During WWII, there was a Nazi labor camp functioning in the Railway Repair Facilities. Short after the Nazi invasion of the town, the Germans started to round up people on the streets, and the Jews that were caught during such roundups were forced to work in railway facilities. In his “The memory book of Pruszków and Nadarzyn” (“Księga Pamięci Pruszkowa i Nadarzyna”), Menasze Opozdower described the working conditions in the Workshops as follows: “The most difficult work was that in the railway facilities, when one had to load boxes weighed 100 kg with munitions. (…) People toiled from dusk until dawn without any breaks nor food. The weak Jews that worked there had to suffer a lot. (…) After a few weeks, this whole group was completely exhausted. This was the first concentration labor camp for the Pruszków Jews in railway facilities.” With the lapse of time, after the interventions of the workers of the Jewish Council, the roundups were stopped; in exchange for this, the Judenrat undertook to deliver several tens of workers every day.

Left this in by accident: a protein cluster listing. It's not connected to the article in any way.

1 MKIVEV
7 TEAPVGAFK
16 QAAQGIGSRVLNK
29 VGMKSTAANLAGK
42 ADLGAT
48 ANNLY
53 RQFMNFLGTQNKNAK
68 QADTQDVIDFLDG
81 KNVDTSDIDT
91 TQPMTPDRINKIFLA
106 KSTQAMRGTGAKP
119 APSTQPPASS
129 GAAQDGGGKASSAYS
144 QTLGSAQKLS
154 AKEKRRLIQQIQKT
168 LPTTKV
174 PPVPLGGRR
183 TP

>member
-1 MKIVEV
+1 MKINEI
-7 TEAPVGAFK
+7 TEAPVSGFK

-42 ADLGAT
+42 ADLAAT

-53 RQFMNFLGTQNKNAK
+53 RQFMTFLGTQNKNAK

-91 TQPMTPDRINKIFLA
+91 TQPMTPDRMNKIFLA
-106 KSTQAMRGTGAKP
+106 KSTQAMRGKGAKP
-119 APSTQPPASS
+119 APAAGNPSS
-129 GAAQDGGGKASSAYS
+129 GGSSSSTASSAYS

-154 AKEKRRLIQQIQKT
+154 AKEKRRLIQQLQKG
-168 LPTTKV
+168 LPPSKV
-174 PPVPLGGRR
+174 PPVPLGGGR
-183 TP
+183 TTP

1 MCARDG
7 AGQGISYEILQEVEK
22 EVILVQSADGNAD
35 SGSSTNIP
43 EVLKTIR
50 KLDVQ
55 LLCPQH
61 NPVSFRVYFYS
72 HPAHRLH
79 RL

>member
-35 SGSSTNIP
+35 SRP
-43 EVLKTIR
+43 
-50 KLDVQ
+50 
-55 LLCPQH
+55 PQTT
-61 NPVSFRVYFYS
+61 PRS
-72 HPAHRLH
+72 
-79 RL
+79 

During the ghetto's dissolution on January 30, 1941, the rooms of the railway workshops were used as a place of concentration of the Jewish population before it was moved to Warsaw. After the deportation from Pruszków, the Nazis left a group of about 180 Jewish workers, who worked in the railway workshops until the September 1941. In his book “The Pruszków Jews. Six decades ended with extermination” (“Pruszkowscy Żydzi. Sześć dekad zamkniętych zagładą”), Marian Skwara wrote that “many of these forced workers did not survive the difficulties, they died from exhaustion or beating”.